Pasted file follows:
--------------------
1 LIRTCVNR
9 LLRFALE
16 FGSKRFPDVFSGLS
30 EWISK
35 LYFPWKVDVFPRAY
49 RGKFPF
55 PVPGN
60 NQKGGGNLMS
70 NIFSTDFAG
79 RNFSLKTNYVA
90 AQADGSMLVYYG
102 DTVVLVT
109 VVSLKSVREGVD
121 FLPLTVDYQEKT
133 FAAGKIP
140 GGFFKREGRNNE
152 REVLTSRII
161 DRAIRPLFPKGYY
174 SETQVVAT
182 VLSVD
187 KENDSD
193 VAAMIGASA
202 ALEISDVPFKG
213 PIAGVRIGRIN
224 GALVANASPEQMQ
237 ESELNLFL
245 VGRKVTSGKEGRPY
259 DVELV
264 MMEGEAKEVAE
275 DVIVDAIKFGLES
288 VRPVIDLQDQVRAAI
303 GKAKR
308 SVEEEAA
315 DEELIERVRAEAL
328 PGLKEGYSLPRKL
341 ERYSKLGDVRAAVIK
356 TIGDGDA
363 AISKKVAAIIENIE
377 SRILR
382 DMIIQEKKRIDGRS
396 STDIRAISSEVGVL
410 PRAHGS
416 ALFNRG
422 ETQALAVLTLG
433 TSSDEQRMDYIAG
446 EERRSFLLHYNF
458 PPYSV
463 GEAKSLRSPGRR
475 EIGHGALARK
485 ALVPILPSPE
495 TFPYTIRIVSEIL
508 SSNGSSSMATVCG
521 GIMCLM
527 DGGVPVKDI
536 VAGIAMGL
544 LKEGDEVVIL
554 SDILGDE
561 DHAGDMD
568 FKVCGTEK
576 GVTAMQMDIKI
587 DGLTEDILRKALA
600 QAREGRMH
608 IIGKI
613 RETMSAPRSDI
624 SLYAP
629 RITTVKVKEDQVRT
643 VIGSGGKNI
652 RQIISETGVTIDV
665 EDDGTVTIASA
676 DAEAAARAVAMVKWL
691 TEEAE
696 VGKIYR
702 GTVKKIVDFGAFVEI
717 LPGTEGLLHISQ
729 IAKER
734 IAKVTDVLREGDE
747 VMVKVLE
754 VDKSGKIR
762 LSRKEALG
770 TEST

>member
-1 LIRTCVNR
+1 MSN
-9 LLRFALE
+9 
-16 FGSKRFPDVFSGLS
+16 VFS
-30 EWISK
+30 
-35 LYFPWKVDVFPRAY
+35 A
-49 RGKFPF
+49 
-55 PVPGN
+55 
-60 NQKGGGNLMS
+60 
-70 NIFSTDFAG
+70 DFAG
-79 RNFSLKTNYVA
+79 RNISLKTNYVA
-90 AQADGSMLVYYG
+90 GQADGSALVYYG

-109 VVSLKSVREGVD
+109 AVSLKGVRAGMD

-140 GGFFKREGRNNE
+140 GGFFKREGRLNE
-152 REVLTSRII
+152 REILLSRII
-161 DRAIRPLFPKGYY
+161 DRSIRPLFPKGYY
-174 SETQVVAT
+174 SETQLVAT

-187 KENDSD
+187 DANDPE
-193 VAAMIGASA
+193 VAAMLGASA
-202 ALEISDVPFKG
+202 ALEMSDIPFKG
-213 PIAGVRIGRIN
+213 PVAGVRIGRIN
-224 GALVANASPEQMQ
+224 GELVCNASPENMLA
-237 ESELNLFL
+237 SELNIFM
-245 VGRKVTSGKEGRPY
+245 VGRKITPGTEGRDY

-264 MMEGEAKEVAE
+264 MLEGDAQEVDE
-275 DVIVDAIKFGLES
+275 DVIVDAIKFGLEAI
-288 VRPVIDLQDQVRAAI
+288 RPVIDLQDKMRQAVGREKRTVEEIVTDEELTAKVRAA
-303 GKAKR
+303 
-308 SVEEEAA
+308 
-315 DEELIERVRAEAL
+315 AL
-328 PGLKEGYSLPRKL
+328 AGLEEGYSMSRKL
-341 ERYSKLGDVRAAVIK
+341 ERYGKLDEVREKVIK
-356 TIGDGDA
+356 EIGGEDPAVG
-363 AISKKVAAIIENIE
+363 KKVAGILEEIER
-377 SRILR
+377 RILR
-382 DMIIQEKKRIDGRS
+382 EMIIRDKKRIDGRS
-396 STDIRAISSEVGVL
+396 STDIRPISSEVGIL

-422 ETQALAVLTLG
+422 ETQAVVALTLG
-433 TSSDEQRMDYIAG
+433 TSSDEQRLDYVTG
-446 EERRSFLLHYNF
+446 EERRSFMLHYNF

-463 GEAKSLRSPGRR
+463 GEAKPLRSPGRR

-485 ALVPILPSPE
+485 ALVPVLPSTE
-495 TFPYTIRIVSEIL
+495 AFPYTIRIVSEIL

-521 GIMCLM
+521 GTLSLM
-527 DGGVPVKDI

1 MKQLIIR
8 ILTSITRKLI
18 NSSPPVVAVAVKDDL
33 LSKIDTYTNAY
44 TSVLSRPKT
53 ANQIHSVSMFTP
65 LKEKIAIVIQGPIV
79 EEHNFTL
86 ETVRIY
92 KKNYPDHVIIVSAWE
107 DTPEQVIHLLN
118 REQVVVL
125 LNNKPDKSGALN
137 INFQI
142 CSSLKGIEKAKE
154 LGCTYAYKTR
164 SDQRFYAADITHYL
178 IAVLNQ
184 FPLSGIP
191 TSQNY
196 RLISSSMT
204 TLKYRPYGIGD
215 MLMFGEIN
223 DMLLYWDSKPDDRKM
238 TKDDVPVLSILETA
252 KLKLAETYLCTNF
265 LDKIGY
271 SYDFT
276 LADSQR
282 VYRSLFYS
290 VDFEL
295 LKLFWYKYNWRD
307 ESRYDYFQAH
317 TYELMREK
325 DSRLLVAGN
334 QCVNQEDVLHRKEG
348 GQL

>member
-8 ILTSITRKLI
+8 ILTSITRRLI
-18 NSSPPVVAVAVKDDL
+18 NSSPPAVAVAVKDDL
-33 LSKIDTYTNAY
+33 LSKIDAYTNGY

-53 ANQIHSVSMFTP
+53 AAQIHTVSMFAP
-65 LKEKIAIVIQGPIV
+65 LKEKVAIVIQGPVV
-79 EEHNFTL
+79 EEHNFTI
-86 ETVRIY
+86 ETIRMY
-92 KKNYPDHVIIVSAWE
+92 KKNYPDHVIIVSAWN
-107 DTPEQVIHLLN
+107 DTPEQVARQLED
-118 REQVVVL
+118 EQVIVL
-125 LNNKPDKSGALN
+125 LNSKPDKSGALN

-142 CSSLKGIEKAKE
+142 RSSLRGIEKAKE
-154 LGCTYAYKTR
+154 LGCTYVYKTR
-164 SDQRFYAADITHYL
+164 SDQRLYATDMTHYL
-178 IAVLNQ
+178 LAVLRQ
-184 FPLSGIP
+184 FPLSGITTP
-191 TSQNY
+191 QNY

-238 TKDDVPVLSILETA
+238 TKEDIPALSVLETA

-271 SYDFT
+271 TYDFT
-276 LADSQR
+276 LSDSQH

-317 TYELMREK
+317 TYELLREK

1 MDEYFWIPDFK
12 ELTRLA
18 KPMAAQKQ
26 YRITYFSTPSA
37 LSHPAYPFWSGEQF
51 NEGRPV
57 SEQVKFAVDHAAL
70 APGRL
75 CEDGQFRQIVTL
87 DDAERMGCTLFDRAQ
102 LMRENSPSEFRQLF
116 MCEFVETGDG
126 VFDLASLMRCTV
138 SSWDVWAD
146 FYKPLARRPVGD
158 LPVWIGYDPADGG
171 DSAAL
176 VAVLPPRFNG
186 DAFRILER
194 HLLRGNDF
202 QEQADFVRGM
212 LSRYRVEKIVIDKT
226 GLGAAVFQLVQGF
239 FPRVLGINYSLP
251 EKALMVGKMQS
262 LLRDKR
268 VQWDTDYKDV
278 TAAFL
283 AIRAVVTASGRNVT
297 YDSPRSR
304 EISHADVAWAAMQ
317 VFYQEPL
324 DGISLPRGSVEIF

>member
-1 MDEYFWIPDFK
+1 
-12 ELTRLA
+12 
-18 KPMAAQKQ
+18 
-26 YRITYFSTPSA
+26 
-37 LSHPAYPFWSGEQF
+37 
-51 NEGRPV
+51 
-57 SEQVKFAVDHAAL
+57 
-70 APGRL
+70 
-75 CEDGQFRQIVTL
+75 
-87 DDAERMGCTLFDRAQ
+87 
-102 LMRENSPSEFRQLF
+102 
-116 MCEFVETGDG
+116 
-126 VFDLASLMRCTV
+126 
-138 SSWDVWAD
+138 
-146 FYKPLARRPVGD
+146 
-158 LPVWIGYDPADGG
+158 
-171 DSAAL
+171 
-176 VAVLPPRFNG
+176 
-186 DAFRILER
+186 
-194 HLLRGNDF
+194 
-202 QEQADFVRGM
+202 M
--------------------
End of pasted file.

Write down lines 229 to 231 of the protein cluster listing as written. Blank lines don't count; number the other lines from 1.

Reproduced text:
-142 CSSLKGIEKAKE
+142 RSSLRGIEKAKE
-154 LGCTYAYKTR